So once again, i suppose i'll wander back to my rock and climb under it.

Saturday, May 21, 2011

exploring the yard

moved into a new house this season so been gardening and exploring the yard for whats already here. there is quite a bit of lovely plants already hanging out! Things i will likely tincture: Lemon Balm, Mugwort, Cleavers, and what i think is Yarrow but not 100% sure yet... some edibles and culinaries: red clover, rosemary, two kinds of mint, thyme... lots more still need identified. Also noticed a few blueberry bushes in pots, weeded the pots (removed dandelion which i can also tincture) and got them some new nutrients and soil.

Got multiple beds formed and now have the following growing from seed: peas, kale, spinach, lettuce, mesclun mix, carrots, beets, nasturtiums, squash, and tomatoes (which are still indoors). Also planted a few starts... eggplant, basil, oregano, chives, cilantro.
Planting potatoes this weekend, and transplanted some amazing onion from a friends yard.

Should be a fun season!

Sunday, May 15, 2011


Stories rule us. They define our motivations, our understandings of our surroundings, our cultures, our values, our relationships with each other and ourselves. I often wonder if stories create us, as opposed to the other way around.

I find a lot of truth in Joseph Campbell's position on mythology. That myth and story are expressions of a culture trying to make sense of the universe around them. These stories become integral parts of the cultures psyche, motivations, reverence, philosophies, etc. So an indigenous culture might have stories revering local animal and plant spirits, because they count on these to survive, as well as elaborate stories using metaphor and symbol to talk about the relationships between the elements. These stories allow a culture to develop connections with each other and with the natural world, as well as provide a map for survival. In modern western culture, we have not only taken our stories literally instead of metaphorically, but we are using outdated stories that pertain to a lifestyle prevalent 2000 years ago in an entirely different scientific age. We are desperately trying to make these stories relate to modern science and life, which of course is not possible, nor is it useful. Stories and mythology need to be current as they are necessary elements to our culture and the psyche of our cultures inhabitants.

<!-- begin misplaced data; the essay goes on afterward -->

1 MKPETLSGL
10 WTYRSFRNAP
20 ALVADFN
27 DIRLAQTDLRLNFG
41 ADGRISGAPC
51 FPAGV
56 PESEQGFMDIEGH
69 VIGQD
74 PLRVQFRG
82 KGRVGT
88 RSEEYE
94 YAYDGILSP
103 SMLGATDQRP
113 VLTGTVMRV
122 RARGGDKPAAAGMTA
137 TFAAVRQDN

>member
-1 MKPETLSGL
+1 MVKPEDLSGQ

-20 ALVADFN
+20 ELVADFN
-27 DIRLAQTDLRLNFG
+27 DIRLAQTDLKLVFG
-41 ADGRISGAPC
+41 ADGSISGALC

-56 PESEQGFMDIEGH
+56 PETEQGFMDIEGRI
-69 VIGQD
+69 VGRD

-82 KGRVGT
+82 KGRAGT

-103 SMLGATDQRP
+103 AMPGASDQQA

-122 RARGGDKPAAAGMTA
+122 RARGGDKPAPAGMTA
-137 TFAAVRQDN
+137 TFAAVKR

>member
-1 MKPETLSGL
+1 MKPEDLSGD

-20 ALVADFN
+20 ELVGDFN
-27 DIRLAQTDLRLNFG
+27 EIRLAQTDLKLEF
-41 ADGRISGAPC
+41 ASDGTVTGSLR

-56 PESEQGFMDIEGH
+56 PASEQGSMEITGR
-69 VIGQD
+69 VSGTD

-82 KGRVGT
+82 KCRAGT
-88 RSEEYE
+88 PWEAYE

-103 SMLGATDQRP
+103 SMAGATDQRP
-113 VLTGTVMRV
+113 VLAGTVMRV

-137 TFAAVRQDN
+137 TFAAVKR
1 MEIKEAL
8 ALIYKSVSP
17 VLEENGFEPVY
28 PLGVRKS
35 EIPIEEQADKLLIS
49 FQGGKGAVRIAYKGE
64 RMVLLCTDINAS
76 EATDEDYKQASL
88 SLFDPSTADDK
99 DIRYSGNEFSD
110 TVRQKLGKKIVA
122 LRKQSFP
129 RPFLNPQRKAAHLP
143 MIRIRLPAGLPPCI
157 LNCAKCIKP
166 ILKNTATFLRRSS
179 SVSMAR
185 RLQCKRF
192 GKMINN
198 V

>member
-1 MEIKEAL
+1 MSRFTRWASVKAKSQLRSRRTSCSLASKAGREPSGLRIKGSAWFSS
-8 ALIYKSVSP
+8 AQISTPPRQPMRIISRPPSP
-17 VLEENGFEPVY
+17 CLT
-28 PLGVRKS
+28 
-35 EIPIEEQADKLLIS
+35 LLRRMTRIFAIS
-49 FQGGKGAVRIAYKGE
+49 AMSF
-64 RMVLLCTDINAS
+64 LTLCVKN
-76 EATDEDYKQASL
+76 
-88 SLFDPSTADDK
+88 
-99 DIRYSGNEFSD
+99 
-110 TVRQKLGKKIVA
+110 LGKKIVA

I believe it is the place of modern artists to be offering new mythologies and stories for our time. This is the only way i can see instigating a vast cultural shift. Stories create us, not the other way around.

But, how do we get people to listen to these new stories? How do we get these stories to shine through the old ones, when the old ones are so heavily embraced?

Sunday, April 10, 2011

i'm a slacker

yea i haven't written here in a while, i've been really busy working on a new project of mine called 'The Art of Dismantling'.
It's an interview series with politically charged artists and writers! I've been pretty excited about it and have launched a zine series, working towards a full book, and am doing a live panel version as well.

Check it out: